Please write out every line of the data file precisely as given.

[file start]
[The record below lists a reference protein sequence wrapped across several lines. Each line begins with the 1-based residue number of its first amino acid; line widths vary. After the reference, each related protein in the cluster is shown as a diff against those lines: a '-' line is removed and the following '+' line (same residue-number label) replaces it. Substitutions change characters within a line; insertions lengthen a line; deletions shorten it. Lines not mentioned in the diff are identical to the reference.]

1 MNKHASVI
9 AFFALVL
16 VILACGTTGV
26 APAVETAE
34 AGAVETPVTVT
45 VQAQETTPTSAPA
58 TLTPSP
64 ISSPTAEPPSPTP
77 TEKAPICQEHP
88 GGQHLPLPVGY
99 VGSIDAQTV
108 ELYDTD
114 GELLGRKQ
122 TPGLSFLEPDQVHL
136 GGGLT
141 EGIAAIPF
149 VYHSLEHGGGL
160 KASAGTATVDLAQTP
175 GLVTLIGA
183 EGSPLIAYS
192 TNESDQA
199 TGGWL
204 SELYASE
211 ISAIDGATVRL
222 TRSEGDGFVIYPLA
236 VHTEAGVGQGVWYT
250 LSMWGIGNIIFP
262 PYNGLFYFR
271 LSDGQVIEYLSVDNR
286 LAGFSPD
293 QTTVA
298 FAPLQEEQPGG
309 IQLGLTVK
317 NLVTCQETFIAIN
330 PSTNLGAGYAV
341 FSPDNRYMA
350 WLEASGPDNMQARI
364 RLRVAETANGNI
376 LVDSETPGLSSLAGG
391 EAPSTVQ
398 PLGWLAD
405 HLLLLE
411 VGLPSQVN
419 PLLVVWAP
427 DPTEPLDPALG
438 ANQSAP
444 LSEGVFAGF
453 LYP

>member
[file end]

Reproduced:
[The record below lists a reference protein sequence wrapped across several lines. Each line begins with the 1-based residue number of its first amino acid; line widths vary. After the reference, each related protein in the cluster is shown as a diff against those lines: a '-' line is removed and the following '+' line (same residue-number label) replaces it. Substitutions change characters within a line; insertions lengthen a line; deletions shorten it. Lines not mentioned in the diff are identical to the reference.]

1 MNKHASVI
9 AFFALVL
16 VILACGTTGV
26 APAVETAE
34 AGAVETPVTVT
45 VQAQETTPTSAPA
58 TLTPSP
64 ISSPTAEPPSPTP
77 TEKAPICQEHP
88 GGQHLPLPVGY
99 VGSIDAQTV
108 ELYDTD
114 GELLGRKQ
122 TPGLSFLEPDQVHL
136 GGGLT
141 EGIAAIPF
149 VYHSLEHGGGL
160 KASAGTATVDLAQTP
175 GLVTLIGA
183 EGSPLIAYS
192 TNESDQA
199 TGGWL
204 SELYASE
211 ISAIDGATVRL
222 TRSEGDGFVIYPLA
236 VHTEAGVGQGVWYT
250 LSMWGIGNIIFP
262 PYNGLFYFR
271 LSDGQVIEYLSVDNR
286 LAGFSPD
293 QTTVA
298 FAPLQEEQPGG
309 IQLGLTVK
317 NLVTCQETFIAIN
330 PSTNLGAGYAV
341 FSPDNRYMA
350 WLEASGPDNMQARI
364 RLRVAETANGNI
376 LVDSETPGLSSLAGG
391 EAPSTVQ
398 PLGWLAD
405 HLLLLE
411 VGLPSQVN
419 PLLVVWAP
427 DPTEPLDPALG
438 ANQSAP
444 LSEGVFAGF
453 LYP

>member